Looking around at the people and things which come into our orbit, we can be easily misled. The seeing mind is dynamic, complex, and can be affected by a gnawing hunger for lunch, a yearning for praise or even a craving for peace and justice, filling our minds with opinions and judgements. A wide range of feelings rise up when right and wrong becomes solidified. From within this familiar ground, we can find refuge in the Dharma teachings of “View,” the theme of this issue of Mountain Record.
Starting with the Buddha’s teachings on Right View, the first aspect of the Noble Eight-fold Path, we explore the Mahayana teachings of the ultimate view—the emptiness of all forms and phenomena—from several teacher’s perspectives. As Shugen Roshi offers in his discourse, our view is shaped by our constant positioning of self, which limits our experience of what is real. When we take into account the components of Right View—the karma we struggle with, the impermanence we’d rather avoid seeing—we can begin releasing ourselves from fear and aversion, seeing through the cherished opinions we usually take for real. As Dilgo Khyentse Rinpoche says, all duality gives fodder for deluded views, and yet these waves of confusion “are the expressive power of the view. They are not separate from the view.”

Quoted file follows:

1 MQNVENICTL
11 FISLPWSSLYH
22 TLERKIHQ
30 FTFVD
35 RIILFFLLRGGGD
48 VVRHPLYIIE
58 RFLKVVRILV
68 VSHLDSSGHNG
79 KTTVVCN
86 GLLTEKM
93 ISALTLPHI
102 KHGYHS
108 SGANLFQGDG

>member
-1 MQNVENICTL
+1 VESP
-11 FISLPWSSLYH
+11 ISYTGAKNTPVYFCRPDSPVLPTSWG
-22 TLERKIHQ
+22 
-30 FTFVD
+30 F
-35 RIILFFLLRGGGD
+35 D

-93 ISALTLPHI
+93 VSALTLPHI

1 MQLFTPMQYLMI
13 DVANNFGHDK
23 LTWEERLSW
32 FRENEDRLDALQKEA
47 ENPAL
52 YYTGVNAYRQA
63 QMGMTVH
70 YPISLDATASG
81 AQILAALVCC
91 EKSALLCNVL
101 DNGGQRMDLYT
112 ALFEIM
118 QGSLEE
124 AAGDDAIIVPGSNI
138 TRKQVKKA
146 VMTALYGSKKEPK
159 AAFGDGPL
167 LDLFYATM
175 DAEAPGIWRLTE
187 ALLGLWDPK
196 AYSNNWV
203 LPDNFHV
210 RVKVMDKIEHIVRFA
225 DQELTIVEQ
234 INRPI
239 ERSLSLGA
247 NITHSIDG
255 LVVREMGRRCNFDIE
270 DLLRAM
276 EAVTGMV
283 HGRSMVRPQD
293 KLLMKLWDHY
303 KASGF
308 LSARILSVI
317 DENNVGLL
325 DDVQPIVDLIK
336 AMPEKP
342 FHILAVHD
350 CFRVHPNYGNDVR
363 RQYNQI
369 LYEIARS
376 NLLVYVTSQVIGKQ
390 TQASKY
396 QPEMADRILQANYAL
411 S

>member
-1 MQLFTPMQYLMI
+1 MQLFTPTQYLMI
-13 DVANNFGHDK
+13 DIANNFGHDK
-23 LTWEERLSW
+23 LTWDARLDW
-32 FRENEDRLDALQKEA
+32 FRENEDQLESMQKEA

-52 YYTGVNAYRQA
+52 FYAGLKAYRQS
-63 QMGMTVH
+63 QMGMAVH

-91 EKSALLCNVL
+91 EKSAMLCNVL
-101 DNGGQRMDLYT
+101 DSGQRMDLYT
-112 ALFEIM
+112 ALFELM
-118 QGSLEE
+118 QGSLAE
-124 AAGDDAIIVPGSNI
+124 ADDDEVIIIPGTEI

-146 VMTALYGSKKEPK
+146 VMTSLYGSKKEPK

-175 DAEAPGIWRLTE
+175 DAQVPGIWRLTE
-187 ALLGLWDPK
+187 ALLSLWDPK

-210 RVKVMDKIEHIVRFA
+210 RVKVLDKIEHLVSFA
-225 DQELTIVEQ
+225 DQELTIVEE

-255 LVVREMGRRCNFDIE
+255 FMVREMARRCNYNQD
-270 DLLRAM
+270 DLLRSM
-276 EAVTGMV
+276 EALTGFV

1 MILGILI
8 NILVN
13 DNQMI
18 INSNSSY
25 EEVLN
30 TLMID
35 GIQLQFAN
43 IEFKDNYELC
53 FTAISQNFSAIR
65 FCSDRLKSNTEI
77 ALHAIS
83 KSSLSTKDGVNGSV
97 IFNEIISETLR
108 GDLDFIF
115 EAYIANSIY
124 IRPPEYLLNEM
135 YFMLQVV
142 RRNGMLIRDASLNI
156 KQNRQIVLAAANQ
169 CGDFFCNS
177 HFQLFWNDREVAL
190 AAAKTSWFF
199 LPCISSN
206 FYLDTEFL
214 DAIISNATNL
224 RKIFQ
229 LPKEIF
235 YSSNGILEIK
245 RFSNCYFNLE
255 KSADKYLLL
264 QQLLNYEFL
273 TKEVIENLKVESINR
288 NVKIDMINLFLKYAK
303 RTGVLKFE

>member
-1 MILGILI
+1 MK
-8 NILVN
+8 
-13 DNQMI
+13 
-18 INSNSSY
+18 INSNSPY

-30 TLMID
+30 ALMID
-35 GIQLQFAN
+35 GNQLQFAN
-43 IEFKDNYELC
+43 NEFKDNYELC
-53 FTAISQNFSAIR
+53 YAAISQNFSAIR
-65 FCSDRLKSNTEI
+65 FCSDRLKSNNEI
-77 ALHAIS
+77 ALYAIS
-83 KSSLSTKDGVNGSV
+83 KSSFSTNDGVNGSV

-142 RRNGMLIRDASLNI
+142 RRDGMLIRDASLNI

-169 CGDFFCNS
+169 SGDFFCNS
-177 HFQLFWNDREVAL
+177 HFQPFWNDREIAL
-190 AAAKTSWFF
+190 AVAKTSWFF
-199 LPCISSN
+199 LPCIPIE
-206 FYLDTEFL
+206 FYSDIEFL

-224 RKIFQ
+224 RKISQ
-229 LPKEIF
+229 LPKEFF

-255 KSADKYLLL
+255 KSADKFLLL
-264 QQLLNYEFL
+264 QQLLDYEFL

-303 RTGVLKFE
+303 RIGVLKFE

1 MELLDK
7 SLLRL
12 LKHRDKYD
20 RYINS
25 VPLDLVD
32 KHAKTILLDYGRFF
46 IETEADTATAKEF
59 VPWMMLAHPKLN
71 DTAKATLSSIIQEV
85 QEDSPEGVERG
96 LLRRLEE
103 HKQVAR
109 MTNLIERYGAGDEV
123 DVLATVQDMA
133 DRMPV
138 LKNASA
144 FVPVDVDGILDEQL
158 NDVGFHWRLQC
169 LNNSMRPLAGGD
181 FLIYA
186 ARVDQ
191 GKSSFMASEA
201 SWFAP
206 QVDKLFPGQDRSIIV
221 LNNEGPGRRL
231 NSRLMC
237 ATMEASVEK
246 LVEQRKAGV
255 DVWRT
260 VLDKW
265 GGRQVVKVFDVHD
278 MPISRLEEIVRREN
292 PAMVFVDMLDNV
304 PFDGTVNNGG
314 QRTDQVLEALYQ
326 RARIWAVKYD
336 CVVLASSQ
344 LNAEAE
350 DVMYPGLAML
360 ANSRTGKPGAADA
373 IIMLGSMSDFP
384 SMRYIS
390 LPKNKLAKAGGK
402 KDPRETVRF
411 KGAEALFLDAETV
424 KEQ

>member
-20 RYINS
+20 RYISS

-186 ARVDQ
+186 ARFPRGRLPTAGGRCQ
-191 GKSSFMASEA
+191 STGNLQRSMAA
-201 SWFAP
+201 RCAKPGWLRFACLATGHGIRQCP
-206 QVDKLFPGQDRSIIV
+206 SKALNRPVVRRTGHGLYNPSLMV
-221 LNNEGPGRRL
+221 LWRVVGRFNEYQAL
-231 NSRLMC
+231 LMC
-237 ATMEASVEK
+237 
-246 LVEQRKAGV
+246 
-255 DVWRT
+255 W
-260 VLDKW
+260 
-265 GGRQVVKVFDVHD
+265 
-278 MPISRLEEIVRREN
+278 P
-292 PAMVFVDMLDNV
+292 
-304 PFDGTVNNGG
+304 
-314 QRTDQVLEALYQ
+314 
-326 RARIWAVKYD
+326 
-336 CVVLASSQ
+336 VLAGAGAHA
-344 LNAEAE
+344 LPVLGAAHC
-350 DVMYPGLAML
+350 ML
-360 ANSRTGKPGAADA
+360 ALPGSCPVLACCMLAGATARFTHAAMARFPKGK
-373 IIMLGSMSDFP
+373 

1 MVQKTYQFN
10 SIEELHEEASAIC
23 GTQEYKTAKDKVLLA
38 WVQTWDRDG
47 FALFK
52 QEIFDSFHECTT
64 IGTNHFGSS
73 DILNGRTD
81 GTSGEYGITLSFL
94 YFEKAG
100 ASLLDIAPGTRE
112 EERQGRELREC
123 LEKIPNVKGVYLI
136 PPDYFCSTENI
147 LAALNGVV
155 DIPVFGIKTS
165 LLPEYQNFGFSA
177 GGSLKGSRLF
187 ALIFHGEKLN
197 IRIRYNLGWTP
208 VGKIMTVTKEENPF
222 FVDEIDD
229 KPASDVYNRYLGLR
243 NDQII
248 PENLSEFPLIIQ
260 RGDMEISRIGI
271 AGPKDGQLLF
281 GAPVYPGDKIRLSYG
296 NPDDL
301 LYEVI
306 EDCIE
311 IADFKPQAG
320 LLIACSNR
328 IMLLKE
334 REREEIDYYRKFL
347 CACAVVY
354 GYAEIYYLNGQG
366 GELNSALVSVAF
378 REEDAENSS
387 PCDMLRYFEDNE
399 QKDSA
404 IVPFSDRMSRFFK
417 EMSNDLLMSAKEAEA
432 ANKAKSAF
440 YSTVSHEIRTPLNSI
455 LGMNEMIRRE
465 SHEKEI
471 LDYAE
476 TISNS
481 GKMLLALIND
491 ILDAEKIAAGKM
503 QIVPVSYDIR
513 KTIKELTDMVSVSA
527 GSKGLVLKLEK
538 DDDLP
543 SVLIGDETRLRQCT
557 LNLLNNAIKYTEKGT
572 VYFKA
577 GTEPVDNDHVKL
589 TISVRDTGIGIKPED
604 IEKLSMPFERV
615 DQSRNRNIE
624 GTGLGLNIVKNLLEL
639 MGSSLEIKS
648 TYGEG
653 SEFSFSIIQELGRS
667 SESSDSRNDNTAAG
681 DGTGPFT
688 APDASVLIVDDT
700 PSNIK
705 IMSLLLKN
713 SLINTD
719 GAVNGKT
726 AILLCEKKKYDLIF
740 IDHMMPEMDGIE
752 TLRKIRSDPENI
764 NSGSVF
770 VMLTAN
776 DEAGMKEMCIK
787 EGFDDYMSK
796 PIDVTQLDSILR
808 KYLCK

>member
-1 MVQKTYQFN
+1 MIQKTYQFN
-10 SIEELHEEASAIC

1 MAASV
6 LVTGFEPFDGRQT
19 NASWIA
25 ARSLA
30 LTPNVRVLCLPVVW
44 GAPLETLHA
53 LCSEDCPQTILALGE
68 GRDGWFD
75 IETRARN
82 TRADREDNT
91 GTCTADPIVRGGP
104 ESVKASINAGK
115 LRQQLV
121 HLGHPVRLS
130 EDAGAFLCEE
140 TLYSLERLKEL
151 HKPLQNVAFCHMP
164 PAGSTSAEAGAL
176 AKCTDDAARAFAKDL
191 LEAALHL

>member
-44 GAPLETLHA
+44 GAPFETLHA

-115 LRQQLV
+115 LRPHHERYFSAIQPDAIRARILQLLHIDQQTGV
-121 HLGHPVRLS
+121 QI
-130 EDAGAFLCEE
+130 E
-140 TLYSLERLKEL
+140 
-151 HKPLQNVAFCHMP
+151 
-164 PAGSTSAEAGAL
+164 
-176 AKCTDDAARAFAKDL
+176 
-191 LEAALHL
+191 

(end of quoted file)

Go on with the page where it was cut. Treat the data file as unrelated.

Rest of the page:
How does a practice of direct experience help us navigate the minefield of right and wrong? Dharma teacher Pema Chodron explores creative ways of breaking down the walls of ‘otherness.’ Writings by ancient Ch’an Masters point directly to the qualities of an awakened mind, qualities we are reminded are innate—our true nature—and always available to us even in our delusion. Several authors investigate aspects of life where our view can change radically—be it through love as writes James Baldwin, through exploration of the tensions of embedded racism and bigotry that Beth Loffreda writes about, or in dismantling old habitual ways of being as told in Sangha Reflections stories.
Each of us, in our wholehearted practice, can experience this opening up as we look at our minds and then look still again. Myotai Sensei writes that this is the life-changing exploration which is never really finished; like turning on a light in a dark room, it’s still the same physical space but something has radically changed.
With willingness, we look carefully and look again, strengthening and clarifying with wisdom and compassion, seeing how our lives can be of benefit to all in this aching world.
Suzanne Taikyo Gilman
Mountain Record Editor